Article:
Huskies are a special breed that most definitely is not for everyone. Yes, they are beautiful. Everybody loves them until they get one and find out how much work they really are. Then they wind up in a shelter or worse due to no fault of their own.
They have many good points as well as bad.
Some of the good points:
1. They love all people of all ages.
2. They love company.
3. They are extremely intelligent.
4. They are easygoing and forgiving.
5. They are clean with little or no “doggy” smell. Some people who are allergic to other breeds can live with Huskies.
6. They are generally quiet. They rarely bark except in playing, but will “talk”
or howl like their wolf ancestors for no reason.
7. They don’t require a lot of food. (get good fuel mileage)
8. They are honest. Their body language and voice can be taken at face value
9. They are not fussy eaters and will eat pretty much anything that doesn’t eat them first. But they do require a proper diet. (see # 6 below)
10. They usually get along with other well adjusted canines but they will take up a challenge if offered.
Some of the bad points:
1. They love people …. any people. This is sometimes seen as a lack of loyalty.
2. I do not believe that there is a type of dog that could be friendlier than a Husky. A Husky may alert you by his actions (running to a door or window etc) but he is not a watchdog by any stretch if the imagination. On the contrary, he will invite the bad guy in and show him where the good stuff is. And then help carry it out! It's in the breeding and I doubt that you can train them otherwise. Even if you abuse them (we have several that were very abused) they do not become mean ... they will just shy away from you. It's possible that they may (or may not) defend you against an attacker (more likely with an animal attacker). He very well may be a deterrent to someone looking to do bad stuff .... a “hungry wolf looking” dog looking back at them through the window ....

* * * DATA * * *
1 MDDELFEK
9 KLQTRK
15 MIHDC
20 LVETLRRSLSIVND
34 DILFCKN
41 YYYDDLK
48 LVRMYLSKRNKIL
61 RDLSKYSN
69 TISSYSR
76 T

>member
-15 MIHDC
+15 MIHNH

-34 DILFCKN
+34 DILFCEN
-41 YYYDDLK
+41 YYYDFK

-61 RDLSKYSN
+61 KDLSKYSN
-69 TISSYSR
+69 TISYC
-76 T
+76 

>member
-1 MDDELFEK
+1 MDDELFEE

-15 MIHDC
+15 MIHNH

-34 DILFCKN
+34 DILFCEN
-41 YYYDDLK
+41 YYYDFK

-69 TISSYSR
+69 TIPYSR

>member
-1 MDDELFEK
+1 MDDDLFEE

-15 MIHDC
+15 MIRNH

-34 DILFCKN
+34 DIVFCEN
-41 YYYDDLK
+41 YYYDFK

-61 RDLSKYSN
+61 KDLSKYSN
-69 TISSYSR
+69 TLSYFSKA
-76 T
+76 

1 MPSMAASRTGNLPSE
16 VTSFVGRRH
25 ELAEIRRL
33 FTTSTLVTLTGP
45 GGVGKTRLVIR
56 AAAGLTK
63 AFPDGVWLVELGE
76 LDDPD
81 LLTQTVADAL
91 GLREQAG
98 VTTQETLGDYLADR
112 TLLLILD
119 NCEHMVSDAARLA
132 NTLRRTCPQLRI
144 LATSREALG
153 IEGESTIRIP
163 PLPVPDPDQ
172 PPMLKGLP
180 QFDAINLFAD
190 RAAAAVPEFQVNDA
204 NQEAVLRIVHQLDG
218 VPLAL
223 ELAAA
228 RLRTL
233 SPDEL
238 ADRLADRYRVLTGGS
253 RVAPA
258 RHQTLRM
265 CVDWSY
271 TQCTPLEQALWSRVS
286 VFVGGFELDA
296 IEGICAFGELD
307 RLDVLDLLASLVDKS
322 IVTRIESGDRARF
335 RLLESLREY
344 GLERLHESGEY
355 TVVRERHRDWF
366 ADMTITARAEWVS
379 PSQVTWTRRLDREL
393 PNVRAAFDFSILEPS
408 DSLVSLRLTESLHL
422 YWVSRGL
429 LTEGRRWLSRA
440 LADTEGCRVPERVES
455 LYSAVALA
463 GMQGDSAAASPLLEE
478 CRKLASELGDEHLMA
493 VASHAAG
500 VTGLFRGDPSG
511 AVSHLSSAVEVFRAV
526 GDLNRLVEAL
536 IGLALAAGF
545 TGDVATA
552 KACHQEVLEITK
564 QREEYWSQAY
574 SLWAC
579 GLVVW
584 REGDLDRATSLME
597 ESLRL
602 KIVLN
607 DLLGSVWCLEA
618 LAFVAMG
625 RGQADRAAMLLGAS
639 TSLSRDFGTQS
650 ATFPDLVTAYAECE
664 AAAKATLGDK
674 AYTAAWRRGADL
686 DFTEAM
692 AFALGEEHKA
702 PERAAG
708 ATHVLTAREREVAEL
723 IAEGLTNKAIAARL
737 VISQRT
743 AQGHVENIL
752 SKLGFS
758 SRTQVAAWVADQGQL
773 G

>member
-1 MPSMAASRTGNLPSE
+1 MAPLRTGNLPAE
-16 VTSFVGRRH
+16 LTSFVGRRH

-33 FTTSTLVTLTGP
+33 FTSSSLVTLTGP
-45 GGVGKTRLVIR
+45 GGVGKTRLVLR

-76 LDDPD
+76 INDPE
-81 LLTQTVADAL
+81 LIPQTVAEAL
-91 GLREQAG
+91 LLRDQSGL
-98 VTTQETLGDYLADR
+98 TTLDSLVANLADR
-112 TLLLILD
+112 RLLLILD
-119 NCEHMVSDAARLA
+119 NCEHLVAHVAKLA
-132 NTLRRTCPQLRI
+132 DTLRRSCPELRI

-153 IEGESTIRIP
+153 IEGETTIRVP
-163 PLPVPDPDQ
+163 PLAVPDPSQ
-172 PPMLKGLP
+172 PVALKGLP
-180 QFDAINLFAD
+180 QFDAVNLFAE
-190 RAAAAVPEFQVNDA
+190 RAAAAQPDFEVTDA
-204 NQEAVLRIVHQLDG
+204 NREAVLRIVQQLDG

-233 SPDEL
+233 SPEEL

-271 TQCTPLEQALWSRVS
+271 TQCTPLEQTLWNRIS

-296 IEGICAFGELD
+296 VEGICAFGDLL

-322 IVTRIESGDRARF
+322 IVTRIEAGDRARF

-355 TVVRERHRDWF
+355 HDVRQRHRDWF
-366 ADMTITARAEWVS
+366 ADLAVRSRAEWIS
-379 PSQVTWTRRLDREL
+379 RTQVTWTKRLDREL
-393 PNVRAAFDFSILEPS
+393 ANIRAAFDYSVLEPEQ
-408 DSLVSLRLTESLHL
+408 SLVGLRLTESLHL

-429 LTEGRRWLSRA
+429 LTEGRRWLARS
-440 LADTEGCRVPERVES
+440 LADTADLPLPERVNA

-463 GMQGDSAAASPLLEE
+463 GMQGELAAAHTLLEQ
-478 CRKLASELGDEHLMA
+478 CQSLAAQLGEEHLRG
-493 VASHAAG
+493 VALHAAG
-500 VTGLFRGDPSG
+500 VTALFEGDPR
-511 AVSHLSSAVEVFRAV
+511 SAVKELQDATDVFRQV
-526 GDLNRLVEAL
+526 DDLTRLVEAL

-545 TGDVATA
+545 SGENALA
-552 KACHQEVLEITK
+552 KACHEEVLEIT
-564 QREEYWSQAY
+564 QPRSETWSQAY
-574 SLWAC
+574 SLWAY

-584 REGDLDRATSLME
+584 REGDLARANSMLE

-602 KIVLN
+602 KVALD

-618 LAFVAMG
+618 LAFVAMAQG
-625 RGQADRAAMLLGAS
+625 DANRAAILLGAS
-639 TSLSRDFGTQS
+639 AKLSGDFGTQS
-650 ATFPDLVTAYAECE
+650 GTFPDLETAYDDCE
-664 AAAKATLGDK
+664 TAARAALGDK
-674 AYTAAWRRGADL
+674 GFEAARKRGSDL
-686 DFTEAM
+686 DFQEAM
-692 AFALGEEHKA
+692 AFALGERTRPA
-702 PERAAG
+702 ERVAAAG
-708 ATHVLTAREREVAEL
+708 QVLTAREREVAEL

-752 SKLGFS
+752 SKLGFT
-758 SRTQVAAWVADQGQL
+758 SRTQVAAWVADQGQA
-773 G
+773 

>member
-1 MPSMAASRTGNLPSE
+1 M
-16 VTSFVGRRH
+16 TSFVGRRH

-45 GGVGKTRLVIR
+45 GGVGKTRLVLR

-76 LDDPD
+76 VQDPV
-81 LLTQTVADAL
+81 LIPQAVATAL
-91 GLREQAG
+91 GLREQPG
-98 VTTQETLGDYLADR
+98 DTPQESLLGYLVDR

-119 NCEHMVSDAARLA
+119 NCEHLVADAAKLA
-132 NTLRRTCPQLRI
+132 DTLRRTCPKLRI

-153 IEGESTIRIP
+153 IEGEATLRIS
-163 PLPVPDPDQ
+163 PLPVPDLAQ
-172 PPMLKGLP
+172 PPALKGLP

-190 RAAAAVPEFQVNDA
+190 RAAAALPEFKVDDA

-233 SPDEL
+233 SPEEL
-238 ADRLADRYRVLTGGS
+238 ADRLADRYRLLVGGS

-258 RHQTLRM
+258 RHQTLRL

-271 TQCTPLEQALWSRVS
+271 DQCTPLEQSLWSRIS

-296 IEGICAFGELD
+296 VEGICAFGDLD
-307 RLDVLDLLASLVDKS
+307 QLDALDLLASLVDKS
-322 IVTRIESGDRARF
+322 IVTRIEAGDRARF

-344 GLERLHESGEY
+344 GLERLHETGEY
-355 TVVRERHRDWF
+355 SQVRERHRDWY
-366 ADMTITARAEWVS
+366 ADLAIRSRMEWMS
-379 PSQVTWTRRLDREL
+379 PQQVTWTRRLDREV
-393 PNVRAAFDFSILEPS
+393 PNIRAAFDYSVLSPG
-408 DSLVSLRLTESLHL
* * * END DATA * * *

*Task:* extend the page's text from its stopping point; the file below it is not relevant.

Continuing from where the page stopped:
3. They have a STRONG desire to run. This was bred into them over many hundreds of generations. It cannot be trained out of them in a few months of obedience classes. They MUST be kept in a secure area. And taken out in open areas on a leash. They are escape artists like a hairy Houdini. They have been known to jump or climb over 6 foot fences. If they can’t go over it they will go under it.
4. They are extremely intelligent and mischievous. You have to be smarter than they are to stay ahead of them. Don’t laugh. It’s true, they are smarter than
5. They are too independent and strong willed to make it through obedience training. (see # 4 above). They will know and understand the command but if they don’t see the point in carrying it out they won’t.
6. They are very keen and efficient hunter / killers.
7. They must be kept occupied. A BORED HUSKY IS A DESTRUCTIVE HUSKY! (see # 10 on below)
8. They shed. A LOT! Year round. Then twice a year or more they will “blow” their coats. This takes shedding to a whole new level.
9. They dig …. A LOT! You could rent your yard to NASA to train astronauts on.
10. They play ROUGH! Very rough. And they sometimes can draw blood. But it is still play.
11. They need company, either human or canine and will be miserable without it. Though they can survive outdoors they really need to be inside with their “pack”……. YOU!
12. They can live 12 to 14 years. Maybe longer. This is not a bad thing. But can YOU live with a 2 year old that long? That’s what it’s like with a Husky in your life.
13. Through bad breeding they can be prone to hypothyroidism, hip displaysia, both juvenile and adult onset cataracts, Zinc Deficiency Disorder, hypothyroidism along with other health issues when not well bred. They can also have separation anxiety which can trigger very destructive behavior.
Again DO YOUR HOMEWORK! Know what you are getting yourself into. If you can't handle the challenge unfortunately it will be the Husky that pays the price.
If you do decide that you can handle the challenge, go through a rescue group. DON'T go to a pet shop or a back yard breeder.